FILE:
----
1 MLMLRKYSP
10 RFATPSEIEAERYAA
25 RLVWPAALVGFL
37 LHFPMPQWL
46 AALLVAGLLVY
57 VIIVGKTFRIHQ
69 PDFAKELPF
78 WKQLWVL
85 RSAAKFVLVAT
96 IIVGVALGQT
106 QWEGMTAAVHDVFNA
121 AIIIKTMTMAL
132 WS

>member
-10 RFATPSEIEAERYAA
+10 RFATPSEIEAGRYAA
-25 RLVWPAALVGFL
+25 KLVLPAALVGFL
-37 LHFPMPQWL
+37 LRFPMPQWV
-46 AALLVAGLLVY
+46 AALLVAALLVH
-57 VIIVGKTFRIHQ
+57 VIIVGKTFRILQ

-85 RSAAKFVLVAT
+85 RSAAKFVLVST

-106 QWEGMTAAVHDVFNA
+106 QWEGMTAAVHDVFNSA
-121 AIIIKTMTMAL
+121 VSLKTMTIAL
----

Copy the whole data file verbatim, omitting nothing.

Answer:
1 MLMLRKYSP
10 RFATPSEIEAERYAA
25 RLVWPAALVGFL
37 LHFPMPQWL
46 AALLVAGLLVY
57 VIIVGKTFRIHQ
69 PDFAKELPF
78 WKQLWVL
85 RSAAKFVLVAT
96 IIVGVALGQT
106 QWEGMTAAVHDVFNA
121 AIIIKTMTMAL
132 WS

>member
-10 RFATPSEIEAERYAA
+10 RFATPSEIEAGRYAA
-25 RLVWPAALVGFL
+25 KLVLPAALVGFL
-37 LHFPMPQWL
+37 LRFPMPQWV
-46 AALLVAGLLVY
+46 AALLVAALLVH
-57 VIIVGKTFRIHQ
+57 VIIVGKTFRILQ

-85 RSAAKFVLVAT
+85 RSAAKFVLVST

-106 QWEGMTAAVHDVFNA
+106 QWEGMTAAVHDVFNSA
-121 AIIIKTMTMAL
+121 VSLKTMTIAL